Commercialization and culture wars can only steal your Christmas if you let them. – Maggie McNeill
I’ve written on a number of occasions how important rituals are to human mental health, and how much poorer and sadder modern Westerners are for having largely forsaken them or, more often, allowed them to be replaced with other, synthetic rituals which serve the interests of the ruling classes (festivals such as “Super Bowl Sunday”, “Election Day” and “Black Friday” spring to mind). The mistake all too many secular and rational people make is in imagining that “ritual” automatically implies “religion”, which it absolutely does not (any more than irrational belief systems require a god).
As these examples of synthetic ones illustrate, rituals need not be organized around supernatural beliefs, biological families or anything else; the one thing they share is that they involve groups of people voluntarily coming together to do something in some specific way that doesn’t necessarily make logical sense. The event is not actually about what it is declared to be about; the Super Bowl could be recorded and watched later, shopping could be performed on some other day and no individual vote is worth the trouble it takes to cast it. What is most important to those who are devoted to such rituals isn’t the actual activity, but the sense of being part of something larger than themselves. To those who cluster outside stores on “Black Friday” the wait is part of the experience, just as it is for those who wait in lines to see long-awaited new movies or those who throng to an appearance of some admired leader.
The supposed reason for any given ritual is thus much less important than the ritual itself, and Christmas is a perfect demonstration of that. What began as an attempt to ensure the return of the sun after a long decline eventually became a celebration of that return, then a festival of various gods associated with rebirth, then a way to brighten the long winter nights, then a time for family and friendship, and now an excuse for spending a lot of money. But the major aspects of the festivities (such as their extraordinary length in comparison with other holidays, the giving of gifts, the feasting, the singing, symbolism involving plants and lights, etc) continued on through the centuries no matter what the current “official” reason was, and each place and time has made its own contributions to the vast heap of traditions and rituals which we now call “Christmas” (though it has had other names before, and will again). Some old traditions eventually drop by the wayside, and new ones are added; the pattern varies from place to place and even from household to household; but if we look at the big picture what we see is one large tapestry stretching back some 6000 years in time and across most of the Earth.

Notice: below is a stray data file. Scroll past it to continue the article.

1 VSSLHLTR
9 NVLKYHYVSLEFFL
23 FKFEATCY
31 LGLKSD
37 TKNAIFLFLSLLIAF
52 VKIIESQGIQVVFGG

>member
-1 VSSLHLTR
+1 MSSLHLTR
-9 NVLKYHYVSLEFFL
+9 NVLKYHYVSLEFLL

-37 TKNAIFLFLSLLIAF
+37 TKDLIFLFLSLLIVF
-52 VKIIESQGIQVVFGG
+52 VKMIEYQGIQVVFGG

The takeaway from all this is summed up in today’s epigram: Christmas is there for you if you want it, and barring catastrophe or malicious action nobody but you can take it from you. How people celebrate Christmas next door or across town or in other cities makes no more difference than how they celebrate it on the other side of the world, or how they celebrated it 3000 years ago, or even what they call it or what reason they ascribe to the celebration; anyone who tells you otherwise is selling something. Take whatever elements you want from the vast Yuletide buffet, and leave the rest; add your own traditions, and cherish them year after year; call the festival whatever you want, and ascribe it to whatever excuse pleases you. The only important thing is that it’s all meaningful to you and those you care about, and that you refuse to allow the pressures of life and the behavior of selfish busybodies to rob you of something which rightfully belongs to everyone.